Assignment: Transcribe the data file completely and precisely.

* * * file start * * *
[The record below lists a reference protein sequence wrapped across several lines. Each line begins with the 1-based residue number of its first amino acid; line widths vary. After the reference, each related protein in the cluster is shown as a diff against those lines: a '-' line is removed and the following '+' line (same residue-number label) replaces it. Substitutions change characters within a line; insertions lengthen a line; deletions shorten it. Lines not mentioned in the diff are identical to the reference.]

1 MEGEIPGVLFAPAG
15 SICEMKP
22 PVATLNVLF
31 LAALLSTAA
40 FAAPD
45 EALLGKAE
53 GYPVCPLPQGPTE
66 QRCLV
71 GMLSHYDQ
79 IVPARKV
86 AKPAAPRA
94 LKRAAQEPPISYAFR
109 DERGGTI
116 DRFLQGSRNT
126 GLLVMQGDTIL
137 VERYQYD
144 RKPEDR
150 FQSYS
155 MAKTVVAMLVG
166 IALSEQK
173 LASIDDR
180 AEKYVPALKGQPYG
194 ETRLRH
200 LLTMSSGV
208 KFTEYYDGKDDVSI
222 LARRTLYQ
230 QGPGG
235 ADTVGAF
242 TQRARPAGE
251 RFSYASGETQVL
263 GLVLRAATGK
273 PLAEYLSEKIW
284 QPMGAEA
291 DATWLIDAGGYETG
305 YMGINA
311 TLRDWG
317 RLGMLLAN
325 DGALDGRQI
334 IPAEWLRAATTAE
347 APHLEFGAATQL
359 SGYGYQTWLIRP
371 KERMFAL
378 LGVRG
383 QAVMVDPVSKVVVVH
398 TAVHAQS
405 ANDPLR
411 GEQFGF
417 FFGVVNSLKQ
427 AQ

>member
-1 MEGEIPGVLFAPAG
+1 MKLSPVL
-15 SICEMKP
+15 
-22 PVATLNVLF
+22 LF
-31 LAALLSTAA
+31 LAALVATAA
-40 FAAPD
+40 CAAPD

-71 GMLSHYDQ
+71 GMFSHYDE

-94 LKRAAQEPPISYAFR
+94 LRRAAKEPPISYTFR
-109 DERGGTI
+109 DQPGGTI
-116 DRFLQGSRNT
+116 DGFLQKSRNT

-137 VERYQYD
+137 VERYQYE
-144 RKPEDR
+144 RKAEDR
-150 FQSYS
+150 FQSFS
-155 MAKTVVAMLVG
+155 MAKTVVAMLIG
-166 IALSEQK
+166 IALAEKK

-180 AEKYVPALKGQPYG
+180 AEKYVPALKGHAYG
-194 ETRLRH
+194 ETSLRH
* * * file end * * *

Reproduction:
[The record below lists a reference protein sequence wrapped across several lines. Each line begins with the 1-based residue number of its first amino acid; line widths vary. After the reference, each related protein in the cluster is shown as a diff against those lines: a '-' line is removed and the following '+' line (same residue-number label) replaces it. Substitutions change characters within a line; insertions lengthen a line; deletions shorten it. Lines not mentioned in the diff are identical to the reference.]

1 MEGEIPGVLFAPAG
15 SICEMKP
22 PVATLNVLF
31 LAALLSTAA
40 FAAPD
45 EALLGKAE
53 GYPVCPLPQGPTE
66 QRCLV
71 GMLSHYDQ
79 IVPARKV
86 AKPAAPRA
94 LKRAAQEPPISYAFR
109 DERGGTI
116 DRFLQGSRNT
126 GLLVMQGDTIL
137 VERYQYD
144 RKPEDR
150 FQSYS
155 MAKTVVAMLVG
166 IALSEQK
173 LASIDDR
180 AEKYVPALKGQPYG
194 ETRLRH
200 LLTMSSGV
208 KFTEYYDGKDDVSI
222 LARRTLYQ
230 QGPGG
235 ADTVGAF
242 TQRARPAGE
251 RFSYASGETQVL
263 GLVLRAATGK
273 PLAEYLSEKIW
284 QPMGAEA
291 DATWLIDAGGYETG
305 YMGINA
311 TLRDWG
317 RLGMLLAN
325 DGALDGRQI
334 IPAEWLRAATTAE
347 APHLEFGAATQL
359 SGYGYQTWLIRP
371 KERMFAL
378 LGVRG
383 QAVMVDPVSKVVVVH
398 TAVHAQS
405 ANDPLR
411 GEQFGF
417 FFGVVNSLKQ
427 AQ

>member
-1 MEGEIPGVLFAPAG
+1 MKLSPVL
-15 SICEMKP
+15 
-22 PVATLNVLF
+22 LF
-31 LAALLSTAA
+31 LAALVATAA
-40 FAAPD
+40 CAAPD

-71 GMLSHYDQ
+71 GMFSHYDE

-94 LKRAAQEPPISYAFR
+94 LRRAAKEPPISYTFR
-109 DERGGTI
+109 DQPGGTI
-116 DRFLQGSRNT
+116 DGFLQKSRNT

-137 VERYQYD
+137 VERYQYE
-144 RKPEDR
+144 RKAEDR
-150 FQSYS
+150 FQSFS
-155 MAKTVVAMLVG
+155 MAKTVVAMLIG
-166 IALSEQK
+166 IALAEKK

-180 AEKYVPALKGQPYG
+180 AEKYVPALKGHAYG
-194 ETRLRH
+194 ETSLRH